I’ve been trying to find a phrase or an idea that will help me narrow down my wardrobe. It’s not that my collection of clothes is too big, per se…I just have this curiosity about winnowing it down to a handful(ish) of things I love and wear all the time instead of always scanning the thrift store/online secondhand scene for items in another of “my” colors just to have more to play with.
I think this curiosity stems from times when I’ve had a very, very small wardrobe – maternity wear, for example, or travel wardrobes – and actually enjoyed the simplicity of repeating favorite outfits and the satisfaction of putting together each outfit just so, like a puzzle with interlocking parts slotting into place.
I’m part of a minimalism group on Facebook that frequently talks about downsizing your closet, and you better believe that that group has a million and one strategies for helping you weed out less-than-stellar wardrobe pieces:
- Calculate the number of days you need to wear a certain category of clothing (casual, fancy, workout, work, etc.), then pick the number of items in each category you need for those days and donate the rest
- Empty your closet/armoire and only return your favorites; donate the rest. If that feels hard or you get a bad case of the “what ifs” (what if I need it for X occasion? what if I miss it?), quarantine everything in a box; if you really do want something in the box, you’ll get it out. Donate everything you haven’t retrieved after 3 or 6 months without opening the box.
- Determine the number of shirts/pants/etc. you can comfortably fit in a given drawer/closet rack/shelf; donate the rest (this is the “container” idea from Dana White’s book Decluttering at the Speed of Life)
- Turn all your hangers one way, then as you wear items, turn the hanger the other way; at the end of the month/season/year, donate whatever hasn’t been turned
- Figure out a clear personal style and color palette; chuck everything that falls outside those parameters
- Donate anything you bought for your “fantasy self” and never wear – even if you love the item
- If there’s one thing you don’t love about it – fit, color, weird flappy sleeve things that constantly get in your way – donate it, even if you love everything else about it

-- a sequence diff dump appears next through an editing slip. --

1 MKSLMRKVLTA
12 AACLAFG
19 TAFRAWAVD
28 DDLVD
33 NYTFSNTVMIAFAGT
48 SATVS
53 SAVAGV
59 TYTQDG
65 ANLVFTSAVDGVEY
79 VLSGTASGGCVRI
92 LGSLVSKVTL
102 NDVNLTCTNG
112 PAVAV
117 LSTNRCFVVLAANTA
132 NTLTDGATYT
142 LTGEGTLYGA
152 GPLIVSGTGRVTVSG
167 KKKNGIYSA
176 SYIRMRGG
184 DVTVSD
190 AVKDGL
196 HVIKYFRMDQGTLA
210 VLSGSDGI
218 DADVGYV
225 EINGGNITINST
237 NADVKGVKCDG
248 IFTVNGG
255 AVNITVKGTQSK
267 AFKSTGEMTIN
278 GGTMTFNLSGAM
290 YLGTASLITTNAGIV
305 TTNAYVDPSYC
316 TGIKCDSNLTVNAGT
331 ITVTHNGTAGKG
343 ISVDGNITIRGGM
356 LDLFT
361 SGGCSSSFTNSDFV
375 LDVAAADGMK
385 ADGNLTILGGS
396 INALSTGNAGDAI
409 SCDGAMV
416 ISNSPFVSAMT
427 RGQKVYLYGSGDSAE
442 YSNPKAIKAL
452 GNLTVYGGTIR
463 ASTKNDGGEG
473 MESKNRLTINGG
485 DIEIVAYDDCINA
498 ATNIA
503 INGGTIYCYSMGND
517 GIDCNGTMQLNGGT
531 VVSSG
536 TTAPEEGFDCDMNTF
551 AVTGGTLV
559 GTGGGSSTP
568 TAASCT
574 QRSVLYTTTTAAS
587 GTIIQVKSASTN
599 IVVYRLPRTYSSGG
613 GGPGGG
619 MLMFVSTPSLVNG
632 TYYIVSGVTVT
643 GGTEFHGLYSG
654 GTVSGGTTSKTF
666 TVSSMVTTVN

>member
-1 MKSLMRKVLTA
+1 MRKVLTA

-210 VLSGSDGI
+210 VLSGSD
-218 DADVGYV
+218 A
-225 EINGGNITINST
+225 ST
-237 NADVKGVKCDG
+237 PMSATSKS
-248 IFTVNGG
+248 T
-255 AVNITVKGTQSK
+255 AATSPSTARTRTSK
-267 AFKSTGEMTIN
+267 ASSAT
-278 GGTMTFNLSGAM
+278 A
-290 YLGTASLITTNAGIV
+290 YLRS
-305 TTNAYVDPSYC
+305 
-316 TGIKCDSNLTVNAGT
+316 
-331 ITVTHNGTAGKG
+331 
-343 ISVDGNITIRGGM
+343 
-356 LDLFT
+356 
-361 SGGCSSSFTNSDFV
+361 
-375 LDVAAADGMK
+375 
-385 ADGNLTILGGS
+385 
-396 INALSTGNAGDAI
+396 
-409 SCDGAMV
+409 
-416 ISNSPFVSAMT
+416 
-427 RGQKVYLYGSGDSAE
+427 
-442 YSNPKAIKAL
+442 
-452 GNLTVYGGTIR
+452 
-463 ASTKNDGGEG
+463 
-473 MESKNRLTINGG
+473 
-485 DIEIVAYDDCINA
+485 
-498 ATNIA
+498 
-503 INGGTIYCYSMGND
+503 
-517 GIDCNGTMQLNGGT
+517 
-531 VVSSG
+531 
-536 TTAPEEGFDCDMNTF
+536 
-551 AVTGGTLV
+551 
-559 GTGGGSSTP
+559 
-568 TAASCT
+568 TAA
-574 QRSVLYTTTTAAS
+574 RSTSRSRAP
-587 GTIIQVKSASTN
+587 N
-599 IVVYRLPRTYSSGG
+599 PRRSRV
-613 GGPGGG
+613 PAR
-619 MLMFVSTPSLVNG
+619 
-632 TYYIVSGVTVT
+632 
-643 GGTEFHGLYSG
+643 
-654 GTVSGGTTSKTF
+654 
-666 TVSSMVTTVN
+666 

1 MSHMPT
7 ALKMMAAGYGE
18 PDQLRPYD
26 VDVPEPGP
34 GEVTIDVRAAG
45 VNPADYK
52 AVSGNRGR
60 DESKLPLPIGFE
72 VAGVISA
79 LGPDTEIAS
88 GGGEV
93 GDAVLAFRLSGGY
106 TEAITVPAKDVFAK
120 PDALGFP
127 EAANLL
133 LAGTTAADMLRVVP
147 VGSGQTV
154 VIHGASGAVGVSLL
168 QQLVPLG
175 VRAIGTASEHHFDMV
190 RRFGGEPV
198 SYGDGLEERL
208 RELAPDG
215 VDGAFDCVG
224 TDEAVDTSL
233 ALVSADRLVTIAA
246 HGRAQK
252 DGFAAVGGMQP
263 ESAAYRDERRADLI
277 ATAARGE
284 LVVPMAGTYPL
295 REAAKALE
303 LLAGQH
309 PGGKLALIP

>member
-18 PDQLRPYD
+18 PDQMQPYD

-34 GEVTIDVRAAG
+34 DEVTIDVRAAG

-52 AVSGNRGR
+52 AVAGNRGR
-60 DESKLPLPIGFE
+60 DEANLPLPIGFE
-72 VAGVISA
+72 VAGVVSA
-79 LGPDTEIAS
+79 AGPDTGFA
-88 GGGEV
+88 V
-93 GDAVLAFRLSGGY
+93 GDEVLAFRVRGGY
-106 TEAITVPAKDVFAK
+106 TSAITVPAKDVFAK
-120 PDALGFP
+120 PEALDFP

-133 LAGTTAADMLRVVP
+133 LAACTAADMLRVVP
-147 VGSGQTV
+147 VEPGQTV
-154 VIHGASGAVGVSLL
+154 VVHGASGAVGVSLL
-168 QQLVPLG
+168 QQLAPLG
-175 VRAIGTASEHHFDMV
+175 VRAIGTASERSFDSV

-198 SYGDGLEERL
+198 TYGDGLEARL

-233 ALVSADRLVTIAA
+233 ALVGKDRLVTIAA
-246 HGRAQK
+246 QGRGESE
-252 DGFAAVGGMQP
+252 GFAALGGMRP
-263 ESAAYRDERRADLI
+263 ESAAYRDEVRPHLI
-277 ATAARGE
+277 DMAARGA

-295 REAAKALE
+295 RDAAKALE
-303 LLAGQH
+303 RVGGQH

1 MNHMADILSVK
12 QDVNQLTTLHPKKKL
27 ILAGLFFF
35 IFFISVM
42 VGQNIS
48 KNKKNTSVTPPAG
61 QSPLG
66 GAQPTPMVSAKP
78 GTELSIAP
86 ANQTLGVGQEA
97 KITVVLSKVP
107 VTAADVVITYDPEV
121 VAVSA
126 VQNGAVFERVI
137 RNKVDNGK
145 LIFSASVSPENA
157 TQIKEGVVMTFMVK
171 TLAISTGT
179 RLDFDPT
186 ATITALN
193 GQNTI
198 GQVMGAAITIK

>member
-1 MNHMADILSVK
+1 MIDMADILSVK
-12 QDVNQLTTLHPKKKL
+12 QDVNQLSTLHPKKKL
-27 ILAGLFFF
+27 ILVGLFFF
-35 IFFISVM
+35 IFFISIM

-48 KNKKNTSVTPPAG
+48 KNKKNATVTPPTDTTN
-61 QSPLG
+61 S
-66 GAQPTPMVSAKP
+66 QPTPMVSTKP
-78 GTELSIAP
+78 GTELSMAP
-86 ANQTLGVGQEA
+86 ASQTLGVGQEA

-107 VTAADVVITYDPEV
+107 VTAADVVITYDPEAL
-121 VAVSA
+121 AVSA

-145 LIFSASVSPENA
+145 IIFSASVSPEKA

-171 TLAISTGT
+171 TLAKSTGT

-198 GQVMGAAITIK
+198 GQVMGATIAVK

- This one is more maintenance but still helpful to many – the one in, one out rule: if you bring in something new to you, donate something old
- And finally, Marie Kondo’s infamous “Does it spark joy?”
I’ve tried many of these and, as noted above, they have resulted in a very reasonable wardrobe – one with a clear personal style, clear color palette, no fantasy pieces, and where everything fits in the spaces I have to store clothes. Yet I have definite favorites I wear all the time, and runners-up that I like to play with but could probably live without. And so I’m still curious – would I love my closet even more if it were just the favorites, no runners up? Would it also focus my thrifting so I’d only be buying “perfect” (for me) items to fill an occasional hole rather than adding more runners up just for the sake of variety?
I wanted a neat little phrase to help me get in this mindset, but everything I thought of – favorites vs. runners up, A+ vs. B-, Life’s too short to wear clothes you don’t love – felt clunky or trite. Then I read Olga of Intellectual Minimalist‘s thoughts on this:
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Five tips for creating a smaller wardrobe: – only ideal items, no compromises – classical design in neutral colors – quality pieces in which you invest and value them – create maximum outfits with each item – limit amount of clothes which you want to have. It will help you to choose only the best ones. What do you do to avoid buying extra clothes/accessories?
Olga is a decidedly neutrals-loving minimalist, very classic/Scandi-cool, with great shots of the details that make a simple outfit special and great advice for creating a minimal wardrobe. The first tip she shared here ^^ jumped out at me:
Only ideal items, no compromises.
There it was – my wardrobe-culling mantra. For whatever reason, realizing some of my clothes felt like “compromises” allowed me to let them go without a second thought: bye sailor pants whose wide leg silhouette I love but that keeps slipping down with no way to belt it. Bye Zara men’s trousers whose slubby chambray texture and actually accommodating pockets I adore but that are too long and chafe my hip bones. Bye gold pleated top I used to wear for special occasions but the armpits of which are no longer metallic. Et cetera.
I’m excited to apply this mantra to thrifting new-to-me pieces, too. I’m sure I’ll still occasionally thrift things that are wacky and fun or that feel fresh – I don’t mind paying $6 for something that will spice up my wardrobe for a month or two or help me experiment with a new style. But hopefully this mantra will allow me to let go of those temporary pieces of clothing candy when the time comes and to bypass imperfect pieces when I’m trying to fill a main course closet gap. (Candy vs. main course – have a I mixed enough metaphors now?)
Stay tuned for an eventual post on my (even more) curated wardrobe of ideals, no compromises.
What wardrobe mantra do you use to keep your closet at a reasonable volume of stuff you love?